Rebuid or Contender

I have been a fan of the Red Sox for as long as I can remember and I can honestly say that last year was one of the hardest seasons to watch. Hired and fired new manager Bobby Valentine, a blockbuster trade or shall I say, garage sale of three of the biggest names on the roster {Adrian Gonzalez, Carl Crawford, Josh Beckett} and a last place finish in the division had me wondering how long it would take to get back to the post season. 

Of course  with free agency, a team can re-establish it’s dominance by big name acquisitions over the winter meetings, but that idea hasn’t worked for the Sox in recent memory. The signing of Carl Crawford and Adrian Gonzalez at the end of the 2010 season had promise of a deep postseason run in 2011 and the years to follow. Instead, it led to one of the worst September finishes in league history in 2011, going 7-20 for the month and blowing a 9 game lead in the AL Wild Card race. With a loaded pitching staff and a line up that led the league in hits, runs, RBIs, and third in HRs no one was surprised that Terry Francona, the man who delivered 2 World Series titles, wasn’t returning as Manager in 2012. 

Now 2012 is behind us, and the Red Sox started 2013 by welcoming back a familiar and well respected name and face. John Farrell returns to the Red Sox, where he was the Pitching Coach from 2007-2010, to become the Manager of the team. I have to say, with the pitching situation being as inconsistent as it has been since he left to be the Manager of the Toronto Blue Jays, this hiring brings a sense of hope along with it. Hope that he can breathe life back into the slumping arm of Jon Lester, John Lackey’s reconstructed arm, and the psyche of Daniel Bard, while cultivating the chemistry of this team of new and old faces. A daunting task it might seem. Or is it?…

The Red Sox have elected to not chase the big name free agents like Josh Hamilton and Zack Greinke. They focused on a more chemistry driven approach, signing working class free agents i.e. LF Jonny Gomes, OF Shane Victorino, First Baseman Mike Napoli, Shortstop Stephen Drew, and Pitchers Ryan Dempster and Koji Uehara. A trade for Closer Joel Hanrahan and avoiding arbitration with seven members of the team including Jacoby Ellsbury and newly acquired Hanrahan, rounds out an off season for a team that may be more of an AL contender than in the beginning of a rebuilding era. 

With Pitchers and Catchers getting set to report to Spring Training, I am excited about the possibilities. #TeamRedSox!!!!

Farewell. Tim Wakefield Retires

Photo courtesy of sports.yahoo.com

As a Redsox fan, today I am saddened by the retirement of Knuckleballer, Tim Wakefield. The durable veteran played 19 seasons in the majors , 17 of which were in a Redsox uniform. The wily veteran ended his career with a record of 200-180 and a 4.41 ERA. With a total of 186 victories for the Sox, only the great Cy Young and Roger Clemens have more victories with Boston. Talk about elite company. Wakefield was one of Boston’s most reliable pitchers. Though his fastball could only reach 72mph, Tim was called upon to be a starter, come out of the pen, and be a closer when needed. He could do it all, did it all, and did it well!!!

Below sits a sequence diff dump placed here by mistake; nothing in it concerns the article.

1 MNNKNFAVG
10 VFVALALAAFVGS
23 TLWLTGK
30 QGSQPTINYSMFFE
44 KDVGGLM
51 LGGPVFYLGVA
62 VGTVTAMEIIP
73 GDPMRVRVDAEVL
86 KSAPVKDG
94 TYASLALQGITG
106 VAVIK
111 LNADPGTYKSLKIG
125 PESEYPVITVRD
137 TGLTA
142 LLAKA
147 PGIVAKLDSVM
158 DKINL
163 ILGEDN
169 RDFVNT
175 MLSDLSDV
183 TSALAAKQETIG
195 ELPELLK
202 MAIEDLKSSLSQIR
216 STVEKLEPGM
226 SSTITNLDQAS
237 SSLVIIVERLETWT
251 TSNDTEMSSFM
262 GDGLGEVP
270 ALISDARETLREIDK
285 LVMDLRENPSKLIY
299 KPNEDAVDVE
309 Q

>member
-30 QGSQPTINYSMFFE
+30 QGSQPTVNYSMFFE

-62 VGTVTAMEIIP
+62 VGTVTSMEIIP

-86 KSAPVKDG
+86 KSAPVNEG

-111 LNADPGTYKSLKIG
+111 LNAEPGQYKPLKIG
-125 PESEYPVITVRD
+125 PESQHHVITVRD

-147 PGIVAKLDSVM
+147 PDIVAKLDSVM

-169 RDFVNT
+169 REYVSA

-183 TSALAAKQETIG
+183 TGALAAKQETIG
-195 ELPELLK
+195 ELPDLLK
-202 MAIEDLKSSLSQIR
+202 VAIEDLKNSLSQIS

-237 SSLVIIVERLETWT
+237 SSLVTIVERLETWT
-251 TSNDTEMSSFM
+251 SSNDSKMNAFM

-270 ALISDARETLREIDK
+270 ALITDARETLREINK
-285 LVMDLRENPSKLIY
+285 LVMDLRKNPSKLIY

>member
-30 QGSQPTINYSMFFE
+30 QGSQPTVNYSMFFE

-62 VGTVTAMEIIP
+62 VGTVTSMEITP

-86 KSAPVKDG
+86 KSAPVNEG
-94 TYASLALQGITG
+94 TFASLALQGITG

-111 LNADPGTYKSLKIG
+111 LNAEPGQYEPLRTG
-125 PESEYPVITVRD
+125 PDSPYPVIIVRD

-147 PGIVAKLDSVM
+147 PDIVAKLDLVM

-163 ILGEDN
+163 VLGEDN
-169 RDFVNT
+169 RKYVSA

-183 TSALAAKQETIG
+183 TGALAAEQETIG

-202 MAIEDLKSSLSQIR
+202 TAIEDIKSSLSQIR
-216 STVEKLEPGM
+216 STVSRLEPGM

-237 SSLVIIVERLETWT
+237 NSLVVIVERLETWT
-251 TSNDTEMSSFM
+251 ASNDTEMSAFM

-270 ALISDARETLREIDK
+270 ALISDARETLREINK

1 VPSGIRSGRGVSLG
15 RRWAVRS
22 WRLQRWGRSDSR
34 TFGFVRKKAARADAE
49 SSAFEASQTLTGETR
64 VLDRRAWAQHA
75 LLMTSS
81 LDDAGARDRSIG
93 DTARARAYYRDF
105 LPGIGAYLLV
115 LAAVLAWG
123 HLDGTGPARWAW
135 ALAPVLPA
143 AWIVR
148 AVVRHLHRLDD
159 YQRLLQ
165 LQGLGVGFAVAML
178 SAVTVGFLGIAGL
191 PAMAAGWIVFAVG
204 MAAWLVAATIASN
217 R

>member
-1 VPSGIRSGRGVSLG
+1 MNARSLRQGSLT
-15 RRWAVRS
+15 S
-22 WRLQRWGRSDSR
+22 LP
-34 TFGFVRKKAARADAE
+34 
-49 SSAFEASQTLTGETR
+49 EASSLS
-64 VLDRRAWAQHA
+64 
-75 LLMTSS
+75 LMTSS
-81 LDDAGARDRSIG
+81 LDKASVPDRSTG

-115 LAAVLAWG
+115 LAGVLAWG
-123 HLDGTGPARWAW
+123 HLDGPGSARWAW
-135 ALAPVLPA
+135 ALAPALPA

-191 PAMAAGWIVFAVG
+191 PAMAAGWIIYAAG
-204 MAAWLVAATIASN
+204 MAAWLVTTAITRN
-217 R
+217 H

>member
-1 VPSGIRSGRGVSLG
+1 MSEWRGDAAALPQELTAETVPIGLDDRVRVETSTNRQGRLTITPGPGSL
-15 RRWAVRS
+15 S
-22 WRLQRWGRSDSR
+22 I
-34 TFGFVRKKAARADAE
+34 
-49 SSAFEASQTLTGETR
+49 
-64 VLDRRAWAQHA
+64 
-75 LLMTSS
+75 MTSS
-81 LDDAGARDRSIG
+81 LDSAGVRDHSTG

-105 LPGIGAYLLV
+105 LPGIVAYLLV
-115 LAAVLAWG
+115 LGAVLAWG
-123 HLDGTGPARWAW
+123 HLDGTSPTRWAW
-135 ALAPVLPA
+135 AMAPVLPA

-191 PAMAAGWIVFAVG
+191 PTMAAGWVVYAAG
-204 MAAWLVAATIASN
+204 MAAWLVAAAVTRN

Wakefield played in 16 postseason games for the Sox, one of which I wish I could forget, and I am sure he does too. The ’03 American League Championship Series against the hated Yankees. I thought it was our time, and then my world was crushed as Aaron Boone hit the walk-off home run off Wake to end the series. He walked off the field with his head down, and I honestly thought that would be his last in a Sox uniform, but I was happy to be wrong. He returned in ’04 and played a huge roll in the “Greatest Comeback in Sports History”! Even though, he gave up that homerun the previous year, Wakefield owned the Yankees hitters for much of his Boston career. He played the relief role in the ’04 AL Championship Series collecting a victory in game 5 as the Redsox marched towards its first World Series win in 86 years.

The ride was long and the road was a little bumpy at times but the rewards were plentiful. Two World Series rings, a winning record as a starter, soon a retired jersey and your number hung on the Ring Of Honor in Fenway should be the final piece to a storied career. On behalf myself and all of Redsox Nation, a tip of the cap and a big Thank you Tim! Enjoy your retirement.

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